Every '' great '' nations need mythologies... John Ford is by far the greatest americana's filmmaker... This is probably his best in term of the '' fluidity '' of the editing and the action. But, Searchers, My Darline Valentine, How Green.. and Grapes of Wrath have better cinematography and let the images '' breathe'' more.
That is some real Oscar-worthy acting by both The Duke & Jimmy Stewart. Plus Lee Marvin was perfect as the villain. Although, the story is like in & out because of how goes on with all these main characters while being told in flashback (even the twist at the end). But all I'll say this was a good epic western I have watched from John Ford nevertheless. It's worth a shot for Ford/Wayne fans.
Though I prefer The Searchers this is probably the better film. It registers as a worthy end and apotheosis to Ford's western legacy. Everything you expect is there: the drunken characters, the politics and evolution of these United States, the value of a community, the strong men who hide behind their personas, the conflict between ideologies and traditions, etc. It just lacks the poetry of The Searchers.
I was fascinated by the idea that the legend is always the story that's going to stick in the long run ... and maybe not so much the truth. And so, for once in his cinematic life, John Wayne's character's contribution is lost in the sands of time ... despite the fact that, cynicism aside, he was a noble fellow. This is probably what happens to most heroes in real life anyway. Lee Marvin was a great bad guy BTW!
The screenplay is very tight, especially for a western. The film has three main focal points: Donovan, Valance, and Stoddard. All three are exceptional foils of each other; and because the story is woven between them through Ford's excellent direction, it remains coherent and exciting. "When the legend becomes fact, print the legend."
One of Ford's most elaborate works! Multiple insights on the wild west, picturesque yet believable characters, and two complex personal stories interfering one another beyond the length of the movie. The Duke's breakdown, Valance's silver whip, that little kitchen behind the saloon...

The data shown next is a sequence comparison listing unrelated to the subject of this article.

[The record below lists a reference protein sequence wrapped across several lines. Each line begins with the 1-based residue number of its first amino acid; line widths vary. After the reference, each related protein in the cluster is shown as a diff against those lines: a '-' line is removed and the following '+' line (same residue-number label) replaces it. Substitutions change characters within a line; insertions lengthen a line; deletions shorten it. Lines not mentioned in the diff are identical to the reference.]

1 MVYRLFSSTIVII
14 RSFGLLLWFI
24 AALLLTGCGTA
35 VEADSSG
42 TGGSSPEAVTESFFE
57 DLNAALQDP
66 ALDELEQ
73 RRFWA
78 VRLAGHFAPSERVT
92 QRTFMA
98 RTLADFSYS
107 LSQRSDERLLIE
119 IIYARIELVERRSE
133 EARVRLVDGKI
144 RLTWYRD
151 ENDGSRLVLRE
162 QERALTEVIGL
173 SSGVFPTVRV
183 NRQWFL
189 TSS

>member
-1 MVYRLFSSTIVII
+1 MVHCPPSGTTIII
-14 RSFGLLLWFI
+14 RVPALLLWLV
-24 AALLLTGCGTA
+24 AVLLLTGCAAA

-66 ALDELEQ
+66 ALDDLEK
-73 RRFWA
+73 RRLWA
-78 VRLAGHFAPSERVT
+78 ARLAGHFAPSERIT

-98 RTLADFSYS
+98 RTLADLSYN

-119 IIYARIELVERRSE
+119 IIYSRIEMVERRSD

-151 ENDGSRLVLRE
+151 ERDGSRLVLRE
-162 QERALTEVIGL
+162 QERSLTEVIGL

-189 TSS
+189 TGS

While I'm ambivalent to John Ford's message, The Man Who Shot Liberty Valance perfectly embodies his beautifully pragmatic and pictorial eloquence in storytelling. With simple means, Ford poignantly draws us into a concise struggle between a settlement and an outlaw - and most importantly - the shades of grey in between, represented by John Wayne's tragic character. One of my favourite westerns!
John Ford ha costruito il mito del West,lo ha nutrito con le sue indimenticabili pellicole e con Liberty Valance inizia a smitizzarlo,riportandolo ad un contesto più realistico e meno epico;è l'incontro-scontro tra due mondi destinati l'uno a soppiantare l'altro,con la legge del più forte da una parte e la legge istituzionale dall'altra.Memorabili tutti gli attori,con un Wayne carismatico come non mai. Ford=Leggenda
Economy of filmmaking and an at-times exaggerated directness of performance characterize this late John Ford masterpiece about right vs. might. The famed director of "The Grapes of Wrath," Ford has no fear of the moral greys. And while "The Man Who Shot Liberty Valance" may not subvert Jimmy Stewart's "aww shucks" good guy or John Wayne's selfless cowboy, it does deepen their mythos with unequivocal artistic force.
From the master of classic Hollywood westerns, this film is surprisingly light on outdoor vistas & sweeping landscapes. Ford focuses instead on the concept of justice & the struggle between civilization & the Wild West. And for a film w/ characters paying for the cost of progress, it surprisingly funny and makes the present-day scenes seem dull & civilized. This late-career masterpiece is worth seeing!
Perhaps Ford's most (only?) 'meta' film, where the quotation, "This is the west, sir. When the legend becomes fact, print the legend", becomes a knowing critique of his own career-long approach to historical fiction. The bold, larger than life, exaggerated in the mind emphasis on characters and events works against the title, which sets-up an expectation of factual accuracy, betrayed by a lyrical, romantic approach.
One of the greatest John Ford Westerns. Examines in microcosm both the evolution of the Old West into the Modern West and the conflict between forthrightness and expedient acceptance of perceptions. The all around great performances lend solid support to this parable of a maturing America.
The type of old-fashioned American moviemaking that will leave you longing for the days when Hollywood routinely made films of this quality. The Searchers may be Ford's "greatest" film but this one just might be my favorite. Wayne and Stewart are wonderful, but really the whole cast shines. O'Brien, Marvin, Miles, Devine - Ford handles them all to complete a masterpiece.
Clearly one of the finest westerns ever made. It's regard for the legend and dissipation of the old west, as well as the characters and actors playing them symbolizing a final statement on archetypes, just as Stagecoach had established them is all in fine form.